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May natural gas futures turn higher ahead of storage data


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May natural gas futures turn higher ahead of storage data

After closing 1.6 cents lower at $2.698/MMBtu in its debut in the lead slot, May natural gas futures turned higher overnight ahead of the Thursday, March 29, open, and the midmorning release of the next slate of storage data. At 7:15 a.m. ET (1115 GMT) the contract was up 3.8 cents at $2.736/MMBtu.

Analysts and traders looking to the storage report due out at 10:30 a.m. ET that will cover the week to March 23, expect a storage pull from 65 Bcf to 80 Bcf with a consensus formed at a 72-Bcf withdrawal from stocks as lingering cold weather is expected to have kept demand elevated. The pull will compare with the 46-Bcf five-year average pull and the 58-Bcf drawdown reported for the same week in 2017.

Degree day data from the National Oceanic and Atmospheric Administration supports the storage outlook as it shows for the week to March 24 there were 25.8% more heating degree days than last year and 10.2% more than normal.

A withdrawal at consensus would drive the total working gas inventory to 1,374 Bcf, and would widen the year-on-year deficit to 681 Bcf and extend the year-on-five-year-average deficit to 355 Bcf.

With an additional storage pull in the upper 20s Bcf anticipated for the week to March 30, market participants are considering end-of-season inventories forecast at 19% below the five-year average level by March 31, and the ability to refill the supply ahead of the next peak demand period.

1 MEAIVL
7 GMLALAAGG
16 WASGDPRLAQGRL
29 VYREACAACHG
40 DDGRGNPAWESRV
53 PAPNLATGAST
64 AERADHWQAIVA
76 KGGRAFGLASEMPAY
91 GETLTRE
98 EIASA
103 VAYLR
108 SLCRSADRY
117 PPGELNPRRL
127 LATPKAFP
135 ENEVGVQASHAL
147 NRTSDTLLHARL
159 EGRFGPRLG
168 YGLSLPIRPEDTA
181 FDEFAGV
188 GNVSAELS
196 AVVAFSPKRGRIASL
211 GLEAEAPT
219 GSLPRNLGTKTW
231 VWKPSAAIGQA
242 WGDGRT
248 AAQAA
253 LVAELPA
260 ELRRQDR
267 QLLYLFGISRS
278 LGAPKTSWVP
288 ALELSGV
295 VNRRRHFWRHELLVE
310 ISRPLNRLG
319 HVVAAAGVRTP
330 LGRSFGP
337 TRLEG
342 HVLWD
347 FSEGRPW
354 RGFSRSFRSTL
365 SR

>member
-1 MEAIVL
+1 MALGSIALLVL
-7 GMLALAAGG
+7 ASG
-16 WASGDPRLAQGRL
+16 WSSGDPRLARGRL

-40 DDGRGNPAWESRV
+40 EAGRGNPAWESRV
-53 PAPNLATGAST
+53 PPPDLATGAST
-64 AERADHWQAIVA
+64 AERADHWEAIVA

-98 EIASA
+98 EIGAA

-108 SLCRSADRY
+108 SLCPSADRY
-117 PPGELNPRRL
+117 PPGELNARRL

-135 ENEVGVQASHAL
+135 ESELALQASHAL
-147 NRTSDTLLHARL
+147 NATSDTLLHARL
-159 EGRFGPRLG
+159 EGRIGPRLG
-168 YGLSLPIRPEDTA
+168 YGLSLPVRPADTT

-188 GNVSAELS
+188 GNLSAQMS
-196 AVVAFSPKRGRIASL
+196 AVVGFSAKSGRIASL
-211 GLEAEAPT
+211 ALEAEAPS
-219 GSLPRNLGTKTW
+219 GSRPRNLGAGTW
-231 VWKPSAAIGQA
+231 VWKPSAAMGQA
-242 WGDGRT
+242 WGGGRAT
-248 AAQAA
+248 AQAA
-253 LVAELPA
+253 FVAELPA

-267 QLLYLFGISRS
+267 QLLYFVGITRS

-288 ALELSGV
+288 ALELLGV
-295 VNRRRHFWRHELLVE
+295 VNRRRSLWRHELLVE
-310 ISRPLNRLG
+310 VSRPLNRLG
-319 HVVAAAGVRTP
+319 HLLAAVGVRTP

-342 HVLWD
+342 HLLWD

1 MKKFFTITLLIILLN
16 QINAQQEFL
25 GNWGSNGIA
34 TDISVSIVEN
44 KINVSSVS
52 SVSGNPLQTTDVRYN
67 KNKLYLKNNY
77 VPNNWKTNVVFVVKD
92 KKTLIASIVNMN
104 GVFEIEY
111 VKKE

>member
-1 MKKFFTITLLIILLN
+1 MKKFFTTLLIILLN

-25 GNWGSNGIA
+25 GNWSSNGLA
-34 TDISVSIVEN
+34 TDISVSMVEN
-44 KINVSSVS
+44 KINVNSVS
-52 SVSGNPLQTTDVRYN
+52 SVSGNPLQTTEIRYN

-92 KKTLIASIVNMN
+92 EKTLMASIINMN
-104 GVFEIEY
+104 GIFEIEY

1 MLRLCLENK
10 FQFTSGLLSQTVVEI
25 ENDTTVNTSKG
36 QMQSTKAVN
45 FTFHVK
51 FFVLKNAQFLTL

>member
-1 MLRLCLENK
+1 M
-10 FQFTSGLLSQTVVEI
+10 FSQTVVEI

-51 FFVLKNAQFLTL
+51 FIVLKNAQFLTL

Weather will play a key role in the market's ability to rebuild supply and while midrange forecasts suggest additional cold weather, projections for the April-June period suggest declining demand that alongside strong production outlooks should help inventories grow.

For the midrange period, the National Weather Service projects below-average temperatures over the Northeast, mid-Atlantic, Midwest, parts of the Northwest and the upper tier of the South, as average to above-average temperatures settle over much of the West and the balance of the South for the six- to 10-day and eight- to 14-day periods.

Longer-range weather outlooks for the April-June period call for warmer-than-normal weather over a large part of the U.S.

The latest rig-count data outlined a combined natural gas and oil-rig boost of five in the week to March 23 to 995 rigs, and Barclays analysts forecast natural gas production to grow 7 Bcf/d this summer compared with the previous summer to 79.5 Bcf/d.

A three-day packages covering Thursday, March 29, to Saturday, March 31, traded on March 28 to accommodate for the Good Friday and Easter Sunday holiday and the start of the fresh month. Packages traded at mixed values amid varied regional demand expectations.

Regionally, the Gulf Coast stood alone on the plus side adding a marginal 1.7 cents to an index at $2.541/MMBtu. The Northeast led in losses, sinking 8.9 cents to $2.354/MMBtu, the West shed 2.2 cents to $1.951/MMBtu and the Midcontinent was down 1.0 cent to $2.292/MMBtu.

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At the hubs, Henry Hub added 4.0 cents to an index at $2.640/MMBtu and PG&E Gate gained 1.8 cents to $2.558/MMBtu. Transco Zone 6 NY tumbled 13.0 cents to an index at $2.550/MMBtu and Chicago slipped 0.8 cent to an index at $2.395/MMBtu.

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Market prices and included industry data are current as of the time of publication and are subject to change. For more detailed market data, including power, natural gas index prices, as well as forwards and futures, visit our Commodities Pages.